Samsung provides both a USB-C to USB-C cable and a USB-C to USB-A cable with the T7 Touch, making it compatible with any computer, whether it uses USB-C or USB-A.

The unique feature of the T7 Touch is the included fingerprint sensor, which locks it down. The fingerprint sensor works as any fingerprint sensor does, reading a fingerprint to identify ownership. As with other fingerprint sensors, the T7 Touch can have issues identifying a fingerprint when a finger is damp or cold, but for the most part, it worked well in my testing.

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In lieu of the fingerprint sensor, the T7 Touch can be unlocked with a password, and setting up the fingerprint sensor and password requires Samsung's Portable SSD software, which can be downloaded from Samsung's website for free.

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After getting the software up and running, there are options to turn security mode off, add security with password, or add security with password and fingerprint. Setting up the fingerprint sensor requires creating a password and then following a prompt to place a finger on the SSD multiple times, much like the way a fingerprint sensor works on the iPhone. Multiple fingerprints are supported so more than one person can access a drive, but I just used a single finger.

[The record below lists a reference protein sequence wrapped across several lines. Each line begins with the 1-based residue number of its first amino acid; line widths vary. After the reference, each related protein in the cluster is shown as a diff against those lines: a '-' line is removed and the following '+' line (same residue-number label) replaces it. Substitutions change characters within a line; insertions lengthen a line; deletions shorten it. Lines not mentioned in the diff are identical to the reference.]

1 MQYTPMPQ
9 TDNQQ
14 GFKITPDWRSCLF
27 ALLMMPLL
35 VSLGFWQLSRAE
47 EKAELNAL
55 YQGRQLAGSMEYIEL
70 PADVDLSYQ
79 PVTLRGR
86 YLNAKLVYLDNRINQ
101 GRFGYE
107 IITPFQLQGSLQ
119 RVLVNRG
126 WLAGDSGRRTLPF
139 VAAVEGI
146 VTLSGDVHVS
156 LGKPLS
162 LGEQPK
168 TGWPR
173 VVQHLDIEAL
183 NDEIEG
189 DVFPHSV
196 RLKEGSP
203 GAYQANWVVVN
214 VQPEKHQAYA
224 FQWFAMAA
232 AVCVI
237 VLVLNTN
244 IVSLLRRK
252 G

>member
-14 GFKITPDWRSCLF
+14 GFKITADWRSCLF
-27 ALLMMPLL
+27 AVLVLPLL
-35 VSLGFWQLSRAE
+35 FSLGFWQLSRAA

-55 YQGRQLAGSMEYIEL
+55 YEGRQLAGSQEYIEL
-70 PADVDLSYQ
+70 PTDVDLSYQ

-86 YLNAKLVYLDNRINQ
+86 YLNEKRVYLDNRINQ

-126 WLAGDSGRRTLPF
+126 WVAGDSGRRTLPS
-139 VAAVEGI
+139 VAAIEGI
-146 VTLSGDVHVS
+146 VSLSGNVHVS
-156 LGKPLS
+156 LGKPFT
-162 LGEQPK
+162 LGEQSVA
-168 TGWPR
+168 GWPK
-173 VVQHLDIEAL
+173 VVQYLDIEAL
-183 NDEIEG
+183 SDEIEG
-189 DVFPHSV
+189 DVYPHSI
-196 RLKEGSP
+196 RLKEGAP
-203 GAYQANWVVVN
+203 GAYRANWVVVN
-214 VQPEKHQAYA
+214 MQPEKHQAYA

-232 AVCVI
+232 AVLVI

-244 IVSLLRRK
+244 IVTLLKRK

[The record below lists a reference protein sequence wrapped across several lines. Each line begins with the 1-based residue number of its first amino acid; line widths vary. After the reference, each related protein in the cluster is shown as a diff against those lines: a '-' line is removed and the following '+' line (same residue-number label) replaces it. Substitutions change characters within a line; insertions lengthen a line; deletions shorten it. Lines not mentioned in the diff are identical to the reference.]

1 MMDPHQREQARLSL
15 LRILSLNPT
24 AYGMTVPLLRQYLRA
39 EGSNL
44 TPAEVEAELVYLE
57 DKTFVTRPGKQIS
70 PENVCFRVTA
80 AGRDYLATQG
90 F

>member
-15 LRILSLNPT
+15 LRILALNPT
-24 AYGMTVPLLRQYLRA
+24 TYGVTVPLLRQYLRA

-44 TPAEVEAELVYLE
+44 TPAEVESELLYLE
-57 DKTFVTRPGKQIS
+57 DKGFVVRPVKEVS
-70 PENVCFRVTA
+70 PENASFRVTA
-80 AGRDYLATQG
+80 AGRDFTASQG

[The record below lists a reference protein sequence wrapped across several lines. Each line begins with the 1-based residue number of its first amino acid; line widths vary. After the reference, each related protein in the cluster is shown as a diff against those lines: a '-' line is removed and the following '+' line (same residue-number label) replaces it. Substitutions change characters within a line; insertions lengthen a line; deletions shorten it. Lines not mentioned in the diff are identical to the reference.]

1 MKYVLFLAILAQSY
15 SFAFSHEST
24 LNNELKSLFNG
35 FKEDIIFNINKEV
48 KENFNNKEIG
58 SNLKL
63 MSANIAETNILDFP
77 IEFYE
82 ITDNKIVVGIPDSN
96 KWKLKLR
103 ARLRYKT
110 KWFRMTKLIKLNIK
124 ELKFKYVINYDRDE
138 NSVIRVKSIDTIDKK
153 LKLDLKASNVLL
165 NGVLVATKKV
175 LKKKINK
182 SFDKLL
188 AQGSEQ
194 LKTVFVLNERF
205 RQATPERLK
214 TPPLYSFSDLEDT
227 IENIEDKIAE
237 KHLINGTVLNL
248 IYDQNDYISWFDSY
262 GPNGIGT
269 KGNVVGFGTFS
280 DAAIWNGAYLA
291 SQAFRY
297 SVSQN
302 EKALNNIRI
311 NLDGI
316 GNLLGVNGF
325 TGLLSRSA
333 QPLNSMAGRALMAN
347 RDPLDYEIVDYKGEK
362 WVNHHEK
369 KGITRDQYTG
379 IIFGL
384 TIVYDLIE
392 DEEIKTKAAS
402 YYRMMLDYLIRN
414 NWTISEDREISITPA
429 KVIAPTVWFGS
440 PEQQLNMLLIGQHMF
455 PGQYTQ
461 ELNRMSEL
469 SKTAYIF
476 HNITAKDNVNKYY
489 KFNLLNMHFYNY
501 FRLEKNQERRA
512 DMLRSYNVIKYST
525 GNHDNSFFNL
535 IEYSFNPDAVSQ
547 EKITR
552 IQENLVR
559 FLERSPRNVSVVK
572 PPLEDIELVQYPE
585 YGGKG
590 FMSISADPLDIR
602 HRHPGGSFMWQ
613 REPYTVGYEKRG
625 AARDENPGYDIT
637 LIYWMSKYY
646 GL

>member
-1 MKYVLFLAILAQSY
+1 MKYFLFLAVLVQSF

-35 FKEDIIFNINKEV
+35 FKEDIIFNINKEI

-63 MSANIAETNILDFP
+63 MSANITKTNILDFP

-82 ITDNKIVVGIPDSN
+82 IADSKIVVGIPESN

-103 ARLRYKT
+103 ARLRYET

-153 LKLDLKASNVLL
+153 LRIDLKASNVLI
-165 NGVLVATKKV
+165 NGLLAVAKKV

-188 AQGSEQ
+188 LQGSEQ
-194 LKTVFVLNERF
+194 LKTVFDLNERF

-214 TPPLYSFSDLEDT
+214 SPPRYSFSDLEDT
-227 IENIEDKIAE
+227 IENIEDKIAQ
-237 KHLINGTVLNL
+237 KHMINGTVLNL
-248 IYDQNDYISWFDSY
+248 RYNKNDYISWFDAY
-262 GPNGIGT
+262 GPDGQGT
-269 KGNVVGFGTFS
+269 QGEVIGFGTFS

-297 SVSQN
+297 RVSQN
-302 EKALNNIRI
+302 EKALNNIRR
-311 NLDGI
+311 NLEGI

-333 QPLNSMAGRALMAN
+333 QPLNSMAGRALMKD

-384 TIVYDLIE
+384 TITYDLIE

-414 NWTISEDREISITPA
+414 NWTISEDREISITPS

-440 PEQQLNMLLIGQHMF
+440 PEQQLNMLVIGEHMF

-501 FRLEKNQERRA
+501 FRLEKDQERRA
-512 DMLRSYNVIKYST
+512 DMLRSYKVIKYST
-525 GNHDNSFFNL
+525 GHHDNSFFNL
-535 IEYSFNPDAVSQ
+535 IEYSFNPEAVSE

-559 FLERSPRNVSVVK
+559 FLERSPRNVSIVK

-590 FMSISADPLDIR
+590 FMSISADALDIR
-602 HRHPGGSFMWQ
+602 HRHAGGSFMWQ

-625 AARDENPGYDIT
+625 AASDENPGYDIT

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Once the fingerprint sensor is set up, plugging the SSD into the computer will require a fingerprint or password to unlock it, with the files not visible until the SSD is unlocked. On a computer with the Samsung software enabled, plugging in the SSD opens up the software automatically and opens up the fingerprint reader interface. On a computer without the software, the encrypted content of the SSD remains invisible until you use a finger to unlock it.

During my testing, the SSD worked flawlessly on all of the computers that I plugged it into, reading my fingerprint and unlocking in just a second or two so I could use it wherever I was. Ejecting the SSD locked it back up again, making sure it was only accessible when I wanted it to be.

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Without a fingerprint, the T7 Touch has no files that are able to be opened except for Samsung's software, which is a bit of a negative. If it's lost, there's no way to leave a message for someone with a name and an email address. Make sure not to forget the password to the drive either - there's no way to reset it that I found.